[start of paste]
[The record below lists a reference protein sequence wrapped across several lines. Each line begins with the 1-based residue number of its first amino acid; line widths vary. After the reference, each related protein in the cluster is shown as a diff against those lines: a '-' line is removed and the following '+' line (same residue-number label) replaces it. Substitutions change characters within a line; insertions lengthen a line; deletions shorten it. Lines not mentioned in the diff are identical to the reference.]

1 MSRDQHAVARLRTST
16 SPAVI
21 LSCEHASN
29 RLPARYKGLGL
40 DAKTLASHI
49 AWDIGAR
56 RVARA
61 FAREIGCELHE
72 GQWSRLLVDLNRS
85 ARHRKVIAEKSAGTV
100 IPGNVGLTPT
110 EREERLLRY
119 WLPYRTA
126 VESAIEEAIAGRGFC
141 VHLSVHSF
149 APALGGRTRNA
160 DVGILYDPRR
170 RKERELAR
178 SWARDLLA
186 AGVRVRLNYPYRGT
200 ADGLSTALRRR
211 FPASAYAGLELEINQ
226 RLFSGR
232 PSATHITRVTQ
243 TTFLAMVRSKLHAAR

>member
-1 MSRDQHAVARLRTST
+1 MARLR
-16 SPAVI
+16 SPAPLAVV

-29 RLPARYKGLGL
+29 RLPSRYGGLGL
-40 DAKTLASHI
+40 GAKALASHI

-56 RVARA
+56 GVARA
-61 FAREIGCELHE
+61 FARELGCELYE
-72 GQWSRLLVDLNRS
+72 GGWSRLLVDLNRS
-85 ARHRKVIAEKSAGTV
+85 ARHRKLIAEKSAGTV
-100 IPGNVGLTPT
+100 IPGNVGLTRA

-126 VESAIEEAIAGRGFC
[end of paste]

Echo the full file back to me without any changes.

[The record below lists a reference protein sequence wrapped across several lines. Each line begins with the 1-based residue number of its first amino acid; line widths vary. After the reference, each related protein in the cluster is shown as a diff against those lines: a '-' line is removed and the following '+' line (same residue-number label) replaces it. Substitutions change characters within a line; insertions lengthen a line; deletions shorten it. Lines not mentioned in the diff are identical to the reference.]

1 MSRDQHAVARLRTST
16 SPAVI
21 LSCEHASN
29 RLPARYKGLGL
40 DAKTLASHI
49 AWDIGAR
56 RVARA
61 FAREIGCELHE
72 GQWSRLLVDLNRS
85 ARHRKVIAEKSAGTV
100 IPGNVGLTPT
110 EREERLLRY
119 WLPYRTA
126 VESAIEEAIAGRGFC
141 VHLSVHSF
149 APALGGRTRNA
160 DVGILYDPRR
170 RKERELAR
178 SWARDLLA
186 AGVRVRLNYPYRGT
200 ADGLSTALRRR
211 FPASAYAGLELEINQ
226 RLFSGR
232 PSATHITRVTQ
243 TTFLAMVRSKLHAAR

>member
-1 MSRDQHAVARLRTST
+1 MARLR
-16 SPAVI
+16 SPAPLAVV

-29 RLPARYKGLGL
+29 RLPSRYGGLGL
-40 DAKTLASHI
+40 GAKALASHI

-56 RVARA
+56 GVARA
-61 FAREIGCELHE
+61 FARELGCELYE
-72 GQWSRLLVDLNRS
+72 GGWSRLLVDLNRS
-85 ARHRKVIAEKSAGTV
+85 ARHRKLIAEKSAGTV
-100 IPGNVGLTPT
+100 IPGNVGLTRA

-126 VESAIEEAIAGRGFC